Use your creativity, here.

In my experience, practically every digital product, no matter how timeless or evergreen it may seem at first, can be made scarce or urgent in some way, or made to appear so, that's independent of any limits you otherwise impose.

Technological or Resource Limits

Done properly, this is a very compelling and clever use of scarcity, because you are essentially using technology or time against itself. Here's how it works…

An example that's also the easiest is where you tell prospects that the item is limited because you need to conserve or limit the bandwidth. Many hosts limit accounts by filesizes or allocate a certain number of bytes transferred per week, month, or year.

As a result, you may need to revise the offer or raise the price to cover your growing costs at a certain point in the future, as greater resources are consumed. Not only that, but maintenance and support costs proportionately grow, too.

“Of course,” you might say, “everyone knows that.” Yes, but they don't necessarily realize this may directly affect the offer, price, or availability of the product altogether.

So the idea is to specify it in your copy. Tell your readers that, as more and more people buy and download your product, the costlier it becomes to maintain.

Price increases are inevitable, and therefore they must act now to take advantage of such a “low price.” If they wait they might lose out on a great deal or on the product altogether as it may be taken off the market to conserve resources and control costs.

The trick is, you can specify a certain date or quantity sold by which you will revise your offer to ensure it appropriately reflects and covers your costs at that time.

That's why the scarcity, in this case, is not so much a promise that an increase in price is imminent, but the promise you will maintain the current offer as it stands for a predetermined period of time only. After that, anything can happen.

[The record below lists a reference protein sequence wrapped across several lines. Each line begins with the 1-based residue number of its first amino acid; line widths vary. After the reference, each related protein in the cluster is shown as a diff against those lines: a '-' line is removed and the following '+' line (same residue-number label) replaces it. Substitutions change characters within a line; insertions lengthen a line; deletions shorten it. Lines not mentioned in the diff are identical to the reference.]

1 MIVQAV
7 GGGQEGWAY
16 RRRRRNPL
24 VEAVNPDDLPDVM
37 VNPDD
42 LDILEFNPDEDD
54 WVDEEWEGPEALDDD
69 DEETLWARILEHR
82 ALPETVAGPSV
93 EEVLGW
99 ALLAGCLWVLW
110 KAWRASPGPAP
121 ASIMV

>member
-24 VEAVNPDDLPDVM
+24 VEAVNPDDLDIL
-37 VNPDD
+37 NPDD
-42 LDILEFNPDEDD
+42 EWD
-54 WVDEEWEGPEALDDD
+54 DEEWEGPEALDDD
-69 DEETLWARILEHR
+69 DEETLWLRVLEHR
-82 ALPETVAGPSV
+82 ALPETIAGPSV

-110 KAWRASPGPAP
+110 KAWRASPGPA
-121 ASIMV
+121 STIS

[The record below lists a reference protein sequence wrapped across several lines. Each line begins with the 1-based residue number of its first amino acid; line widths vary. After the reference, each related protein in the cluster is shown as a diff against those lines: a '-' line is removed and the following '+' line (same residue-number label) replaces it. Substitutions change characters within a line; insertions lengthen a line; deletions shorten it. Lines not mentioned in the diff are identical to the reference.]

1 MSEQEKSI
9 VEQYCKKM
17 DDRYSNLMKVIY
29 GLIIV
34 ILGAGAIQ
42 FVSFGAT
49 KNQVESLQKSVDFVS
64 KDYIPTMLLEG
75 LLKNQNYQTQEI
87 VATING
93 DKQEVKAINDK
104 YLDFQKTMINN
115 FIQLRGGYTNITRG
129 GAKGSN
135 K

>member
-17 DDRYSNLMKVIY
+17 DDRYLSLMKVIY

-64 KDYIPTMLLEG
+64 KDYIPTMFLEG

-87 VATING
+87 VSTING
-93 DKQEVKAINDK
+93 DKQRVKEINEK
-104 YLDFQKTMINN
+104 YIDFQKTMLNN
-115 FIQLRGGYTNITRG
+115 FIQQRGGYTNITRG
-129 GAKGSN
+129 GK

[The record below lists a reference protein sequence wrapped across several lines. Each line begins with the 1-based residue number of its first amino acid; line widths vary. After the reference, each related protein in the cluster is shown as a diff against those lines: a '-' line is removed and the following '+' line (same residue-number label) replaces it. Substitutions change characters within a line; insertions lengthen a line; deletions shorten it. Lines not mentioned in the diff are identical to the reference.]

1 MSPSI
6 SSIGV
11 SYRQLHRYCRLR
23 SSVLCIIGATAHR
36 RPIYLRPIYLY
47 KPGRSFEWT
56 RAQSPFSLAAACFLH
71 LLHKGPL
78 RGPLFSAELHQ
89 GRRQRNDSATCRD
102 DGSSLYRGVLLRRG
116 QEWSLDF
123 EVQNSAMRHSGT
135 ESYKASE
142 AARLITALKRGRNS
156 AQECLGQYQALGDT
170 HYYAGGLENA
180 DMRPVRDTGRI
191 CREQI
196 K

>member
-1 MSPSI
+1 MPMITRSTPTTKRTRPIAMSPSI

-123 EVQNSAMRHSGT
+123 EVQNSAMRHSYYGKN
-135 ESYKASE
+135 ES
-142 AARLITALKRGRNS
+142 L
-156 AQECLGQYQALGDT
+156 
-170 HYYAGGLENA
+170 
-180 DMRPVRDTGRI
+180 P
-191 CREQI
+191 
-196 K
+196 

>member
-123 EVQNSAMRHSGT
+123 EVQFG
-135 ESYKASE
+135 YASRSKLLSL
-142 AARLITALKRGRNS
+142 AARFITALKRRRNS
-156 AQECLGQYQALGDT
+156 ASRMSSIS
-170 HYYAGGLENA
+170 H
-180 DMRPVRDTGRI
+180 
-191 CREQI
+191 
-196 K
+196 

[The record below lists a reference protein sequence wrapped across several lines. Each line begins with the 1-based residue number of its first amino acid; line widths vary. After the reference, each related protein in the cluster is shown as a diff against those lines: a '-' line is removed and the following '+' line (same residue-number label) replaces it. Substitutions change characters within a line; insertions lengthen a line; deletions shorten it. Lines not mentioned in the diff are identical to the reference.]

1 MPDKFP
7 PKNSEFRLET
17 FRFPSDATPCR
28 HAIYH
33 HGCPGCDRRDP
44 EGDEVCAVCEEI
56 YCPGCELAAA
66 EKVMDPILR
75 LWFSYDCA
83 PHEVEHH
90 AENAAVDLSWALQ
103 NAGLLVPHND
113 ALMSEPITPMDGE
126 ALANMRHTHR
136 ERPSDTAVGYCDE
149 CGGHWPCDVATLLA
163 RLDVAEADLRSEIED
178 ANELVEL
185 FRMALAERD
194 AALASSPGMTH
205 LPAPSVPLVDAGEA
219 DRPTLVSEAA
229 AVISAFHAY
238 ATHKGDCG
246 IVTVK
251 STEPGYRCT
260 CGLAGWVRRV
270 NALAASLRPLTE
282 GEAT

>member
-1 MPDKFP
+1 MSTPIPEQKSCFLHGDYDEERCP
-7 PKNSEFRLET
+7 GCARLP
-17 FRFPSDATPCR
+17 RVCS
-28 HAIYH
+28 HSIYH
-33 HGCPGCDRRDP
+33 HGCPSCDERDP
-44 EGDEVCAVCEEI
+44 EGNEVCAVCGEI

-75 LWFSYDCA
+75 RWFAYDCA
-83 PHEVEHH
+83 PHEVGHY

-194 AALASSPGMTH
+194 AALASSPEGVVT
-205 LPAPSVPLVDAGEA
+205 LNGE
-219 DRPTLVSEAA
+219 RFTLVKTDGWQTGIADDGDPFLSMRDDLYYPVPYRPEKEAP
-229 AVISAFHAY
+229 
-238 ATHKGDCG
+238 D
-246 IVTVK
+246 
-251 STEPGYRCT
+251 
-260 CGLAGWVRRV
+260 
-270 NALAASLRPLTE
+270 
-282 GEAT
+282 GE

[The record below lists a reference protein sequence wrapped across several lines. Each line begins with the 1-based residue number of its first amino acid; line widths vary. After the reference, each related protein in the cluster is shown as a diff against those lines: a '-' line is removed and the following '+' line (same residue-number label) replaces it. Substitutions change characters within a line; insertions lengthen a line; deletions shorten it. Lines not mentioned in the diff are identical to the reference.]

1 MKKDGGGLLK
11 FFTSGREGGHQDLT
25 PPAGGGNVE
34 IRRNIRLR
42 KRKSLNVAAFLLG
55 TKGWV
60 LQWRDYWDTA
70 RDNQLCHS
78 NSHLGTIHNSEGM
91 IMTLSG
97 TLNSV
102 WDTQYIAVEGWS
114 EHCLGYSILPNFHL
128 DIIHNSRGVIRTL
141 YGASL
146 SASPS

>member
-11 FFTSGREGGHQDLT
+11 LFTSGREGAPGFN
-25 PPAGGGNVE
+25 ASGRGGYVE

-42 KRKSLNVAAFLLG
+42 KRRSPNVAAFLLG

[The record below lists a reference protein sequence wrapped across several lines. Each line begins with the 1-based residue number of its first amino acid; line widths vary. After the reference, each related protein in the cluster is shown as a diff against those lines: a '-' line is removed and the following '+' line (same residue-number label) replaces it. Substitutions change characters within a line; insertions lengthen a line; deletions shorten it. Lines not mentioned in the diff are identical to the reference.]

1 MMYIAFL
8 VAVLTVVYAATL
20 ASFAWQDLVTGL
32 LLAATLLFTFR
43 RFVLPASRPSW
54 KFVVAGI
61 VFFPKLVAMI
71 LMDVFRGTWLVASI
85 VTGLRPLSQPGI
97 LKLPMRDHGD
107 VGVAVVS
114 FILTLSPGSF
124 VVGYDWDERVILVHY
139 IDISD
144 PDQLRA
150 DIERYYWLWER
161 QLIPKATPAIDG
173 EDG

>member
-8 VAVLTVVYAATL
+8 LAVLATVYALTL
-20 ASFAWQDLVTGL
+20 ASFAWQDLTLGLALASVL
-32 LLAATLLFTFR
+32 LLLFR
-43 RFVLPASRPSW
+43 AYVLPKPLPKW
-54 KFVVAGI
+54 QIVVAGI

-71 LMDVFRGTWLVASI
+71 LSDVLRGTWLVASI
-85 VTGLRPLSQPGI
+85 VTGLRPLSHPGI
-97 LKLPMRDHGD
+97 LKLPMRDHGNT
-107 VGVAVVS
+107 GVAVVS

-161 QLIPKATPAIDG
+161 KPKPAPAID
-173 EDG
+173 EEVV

Now, while that might seem logical for software, sometimes this tactic might not be as convincing in the case of digital products. (Especially in the case of a very short ebook, among others.) In this case, try to make your digital book dynamic.

Again, this doesn't have to apply to an entire product or to the product itself. Certain parts, chapters, or bonus add-ons only can be made dynamic.

For example, some PDFs now have forms and quizzes. Some ebooks contain streaming audio and video. Others are compiled as standalone executables but pull content from the web. And let's not forget membership or password-protected websites.

Dynamic content obviously uses more resources than simple one-time downloads. And it may be common knowledge. But the goal is to communicate this to your prospects.

Nevertheless, aside from products themselves, there's the most scarcest resource of all.

And that, of course, is time.

There are only so many hours in the day or so many clients you can serve at any given time, right? Therefore, if your product comes with, say, free consulting or coaching, such as critiques, reviews, email consultations, etc, you could then say:

Due to the growing demand on my time, I can only accept a certain number of individuals. So I guarantee that the next 10 clients only who buy this product will get [add-on service].

Bottom line, and pardon the pun, but don't just limit yourself to the product proper. Look at the features or parts of your product, the delivery method, any add-ons or bonuses, the offer, the resources required, or the service-based components.

Digital scarcity works quite well, even when the product may seem to be limitless. Because the possibilities are only as finite as your creativity.